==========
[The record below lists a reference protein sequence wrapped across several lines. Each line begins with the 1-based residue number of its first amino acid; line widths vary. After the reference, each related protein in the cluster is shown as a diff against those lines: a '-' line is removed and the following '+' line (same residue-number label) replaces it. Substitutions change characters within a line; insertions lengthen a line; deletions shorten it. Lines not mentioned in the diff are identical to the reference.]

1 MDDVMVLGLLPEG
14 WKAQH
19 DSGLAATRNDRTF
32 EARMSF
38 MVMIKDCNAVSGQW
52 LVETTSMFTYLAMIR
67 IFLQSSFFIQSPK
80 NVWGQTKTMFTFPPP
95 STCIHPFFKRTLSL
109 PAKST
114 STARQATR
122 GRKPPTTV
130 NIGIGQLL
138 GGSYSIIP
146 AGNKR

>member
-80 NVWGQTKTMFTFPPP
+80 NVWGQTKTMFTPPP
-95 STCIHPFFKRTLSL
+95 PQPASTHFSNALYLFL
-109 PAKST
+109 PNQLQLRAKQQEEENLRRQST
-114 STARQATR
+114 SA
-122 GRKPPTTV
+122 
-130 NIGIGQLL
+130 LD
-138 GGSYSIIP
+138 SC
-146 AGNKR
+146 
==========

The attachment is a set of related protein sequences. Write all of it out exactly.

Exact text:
[The record below lists a reference protein sequence wrapped across several lines. Each line begins with the 1-based residue number of its first amino acid; line widths vary. After the reference, each related protein in the cluster is shown as a diff against those lines: a '-' line is removed and the following '+' line (same residue-number label) replaces it. Substitutions change characters within a line; insertions lengthen a line; deletions shorten it. Lines not mentioned in the diff are identical to the reference.]

1 MDDVMVLGLLPEG
14 WKAQH
19 DSGLAATRNDRTF
32 EARMSF
38 MVMIKDCNAVSGQW
52 LVETTSMFTYLAMIR
67 IFLQSSFFIQSPK
80 NVWGQTKTMFTFPPP
95 STCIHPFFKRTLSL
109 PAKST
114 STARQATR
122 GRKPPTTV
130 NIGIGQLL
138 GGSYSIIP
146 AGNKR

>member
-80 NVWGQTKTMFTFPPP
+80 NVWGQTKTMFTPPP
-95 STCIHPFFKRTLSL
+95 PQPASTHFSNALYLFL
-109 PAKST
+109 PNQLQLRAKQQEEENLRRQST
-114 STARQATR
+114 SA
-122 GRKPPTTV
+122 
-130 NIGIGQLL
+130 LD
-138 GGSYSIIP
+138 SC
-146 AGNKR
+146 